Learn how to factor a trinomial of the form ax^{2} + bx + c when a is not equal to 1 by getting rid of the "impostor".

The impostor here is the leading coefficient a or the coefficient of ax^{2}. In order to use this method, GCF(a,b,c) = 1 (The greatest common factor of a, b, and c must equal to 1). The impostor will show itself in the factored form as shown below.

a( )( ) or b( )c( ) if a = bc

This method is straightforward and does not involve too much trial and error and that is why I like it. The best way to understand what we mean by "getting rid of the impostor" or "a" is to solve some examples.

First, read the example in the figure above carefully. **It is OK if you do not understand everything just yet!** Then, read the 3 examples below showing how to factor a trinomial quickly and efficiently by getting rid of the impostor.

**Example 1**: 3x^{2} + 7x + 2

For this example, the impostor that we will eventually get rid of is 3.

**Step 1**

Factor any GCF if any. Since 3x^{2} + 7x + 2 does not have any GCF, go to step 2.

**Step 2**

Multiply the coefficient of the leading term by the constant term (a × c) and then find factors of the product that add up to the coefficient of the second term or 7.

a × c = 3 × 2 = 6

**Step 3**

Factor as if a = 1 using (3x + blank)(3x + blank) as your factored form. Then, ask what multiplies to 6 and adds up to 7.

Notice that the factored form is the product of two binomials. Notice also how we used 3x as the first term in each factor or binomial! This is the way to do it every time in this step when factoring by getting rid of the impostor.

Since 1 × 6 = 6 and 1 + 6 = 7, use 1 and 6 to fill in the blank.

We get (3x + 1)(3x + 6)

**Step 4**

Pull out impostor by GCF and banish. In other words, using (3x + 1)(3x + 6), factor out the GCF for each factor.

(3x + 1)(3x + 6) = (3x + 1)×3(x + 2)

As you can see, the impostor is the 3, so banish it.

After banishing or getting rid of the impostor which is 3, the final answer is (3x + 1)(x + 2)

**Example 2**: 8x^{2} - 10x - 3

For this example, the impostor that we will eventually get rid of is 8.**Step 1**

Factor any GCF if any. Since 8x^{2} - 10x - 3 does not have any GCF, go to step 2.

**Step 2**

Multiply a by c and then find factors of the product that add up to -10.

a × c = 8 × -3 = -24

**Step 3**

Factor as if a = 1 using (8x + blank)(8x + blank) as your factored form. Then, ask what multiplies to -24 and adds up to -10.

Notice again how we used 8x as the first terms of the binomials!

Since -12 × 2 = -24 and -12 + 2 = -10, use -12 and 2 to fill in the blank.

We get (8x + -12)(8x + 2)

**Step 4**

Pull out impostor by GCF and banish. In other words, using (8x + -12)(8x + 2), factor out the GCF for each factor.

(8x + -12)(8x + 2) = 4(2x + -3)×2(4x + 1)

As you can see, the impostor is split up into two of its factors, so banish it by multiplying the two numbers to get your real impostor, 8.

After banishing or getting rid of the impostor which is 8, the final answer is

(2x + -3)(4x + 1)

**Example 3**: 6x

Factor the GCF if any. GCF = 2, so 6x^{2} + 8x + 2 = 2(3x^{2} + 4x + 1 )

**Step 2**

Be careful here! The impostor is 3 since we need to factor 3x^{2} + 4x + 1.

Multiply a by c and then find factors of the product that add up to 4.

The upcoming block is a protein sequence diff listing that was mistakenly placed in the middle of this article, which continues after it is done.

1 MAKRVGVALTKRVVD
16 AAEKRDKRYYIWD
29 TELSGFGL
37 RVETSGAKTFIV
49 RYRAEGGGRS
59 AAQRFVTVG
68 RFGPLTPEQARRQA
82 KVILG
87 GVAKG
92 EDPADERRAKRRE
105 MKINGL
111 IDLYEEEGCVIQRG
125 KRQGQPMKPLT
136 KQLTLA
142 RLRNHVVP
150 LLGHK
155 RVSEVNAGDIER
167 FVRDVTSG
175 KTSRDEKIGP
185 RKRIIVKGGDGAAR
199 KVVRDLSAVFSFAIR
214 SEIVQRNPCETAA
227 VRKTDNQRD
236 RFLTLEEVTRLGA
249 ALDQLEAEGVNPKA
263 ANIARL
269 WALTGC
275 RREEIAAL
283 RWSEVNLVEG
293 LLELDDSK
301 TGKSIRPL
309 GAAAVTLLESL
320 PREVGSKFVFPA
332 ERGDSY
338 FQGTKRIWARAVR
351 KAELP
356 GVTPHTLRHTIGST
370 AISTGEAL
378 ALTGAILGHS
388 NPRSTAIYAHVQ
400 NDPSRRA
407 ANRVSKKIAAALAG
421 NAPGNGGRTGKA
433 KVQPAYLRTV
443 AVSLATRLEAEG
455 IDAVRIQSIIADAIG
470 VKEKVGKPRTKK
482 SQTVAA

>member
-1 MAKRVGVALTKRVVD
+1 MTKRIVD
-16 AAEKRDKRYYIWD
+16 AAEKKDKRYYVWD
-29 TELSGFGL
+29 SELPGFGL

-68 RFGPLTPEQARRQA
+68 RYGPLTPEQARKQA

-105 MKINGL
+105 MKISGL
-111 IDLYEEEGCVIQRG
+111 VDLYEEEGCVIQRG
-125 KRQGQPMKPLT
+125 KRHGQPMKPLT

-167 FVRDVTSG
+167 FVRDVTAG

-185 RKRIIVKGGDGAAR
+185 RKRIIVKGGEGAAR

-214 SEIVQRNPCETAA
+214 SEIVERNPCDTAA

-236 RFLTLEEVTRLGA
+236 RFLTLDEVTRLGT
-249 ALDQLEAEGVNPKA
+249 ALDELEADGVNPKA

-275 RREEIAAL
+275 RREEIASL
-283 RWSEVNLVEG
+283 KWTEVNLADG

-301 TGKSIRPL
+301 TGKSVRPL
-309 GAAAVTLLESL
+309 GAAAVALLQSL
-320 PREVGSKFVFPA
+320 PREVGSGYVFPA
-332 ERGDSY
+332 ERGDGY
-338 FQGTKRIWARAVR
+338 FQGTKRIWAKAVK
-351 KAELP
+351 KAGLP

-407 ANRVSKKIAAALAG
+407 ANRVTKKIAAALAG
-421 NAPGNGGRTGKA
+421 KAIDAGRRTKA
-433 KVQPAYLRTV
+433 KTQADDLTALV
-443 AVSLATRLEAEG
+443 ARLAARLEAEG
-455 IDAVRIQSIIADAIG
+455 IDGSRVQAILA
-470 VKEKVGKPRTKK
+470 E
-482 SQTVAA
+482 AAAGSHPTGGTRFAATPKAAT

a × c = 3 × 1 = 3

**Step 3**

Factor as if a = 1 using (3x + blank)(3x + blank) as your factored form. Then, ask what multiplies to 3 and adds up to 4.

Since 3 × 1 = 3 and 3 + 1 = 4, use 3 and 1 to fill in the blank.

We get (3x + 1)(3x + 3)

**Step 4**

Pull out impostor by GCF and banish. In other words, using (3x + 1)(3x + 3), factor out the GCF for each factor.

(3x + 1)(3x + 3) = (3x + 1)×3(x + 1)

After banishing the impostor, we get (3x + 1)(x + 1)

However, do not forget the factor in step 1, so the final answer is 2(3x + 1)(x + 1)

You may need to factor by trial and error when the leading coefficient is not equal to 1. For example, you can solve 8x^{2} - 10x - 3 also by trial and error. This means that you have to write and try all possible combinations of the factored form of the trinomial and then use FOIL method to see which of these combinations will give back the trinomial.

The possible combinations of factored form can be found with the leading term 8x^{2} and the third term -3. The right combination is shown in blue.

(8x + 3)(x - 1)

(8x - 3)(x + 1)

(8x + 1)(x - 3)

(8x - 1)(x + 3)

(4x + 3)(2x - 1)

(4x - 3)(2x + 1)

(4x + 1)(2x - 3) = 8x^{2} - 12x + 2x - 3 = 8x^{2} - 10x - 3

(4x - 1)(2x + 3)

As you can see, factoring a trinomial by trial and error is boring and requires more patience to test all these combinations. This is why I love to factor by getting rid of the impostor.

For example, when factoring x^{2} + bx + c, there is no need to do trial and error.

Here is the **shortcut** to follow:

Put x in the first position of each binomial: (x + last position)(x + last position)

To find the terms that go in the last positions just look for all possible factors of the c term, that when added, will equal to the coefficient of the middle term.

**Factor x ^{2} + 7x + 12**

The factors of 12 are 1 and 12, 2 and 6, and 3 and 4.

When you add 3 and 4, you get 7. Therefore, the last terms of the binomials are 3 and 4.

x^{2} + 7x + 12 = (x + 3)(x + 4)

**Factor x ^{2} + -6x - 27**

The factors of -27 are -27 and 1, 27 and -1, -9 and 3, 9 and -3

When you add -9 and 3, you get -6. Therefore, the last terms of the binomials are -9 and 3.

x^{2} + -6x - 27 = (x - 9)(x + 3)

Since the b term is negative, the absolute value of the negative factor must be bigger than the absolute value of the positive factor. |-9| > |3|

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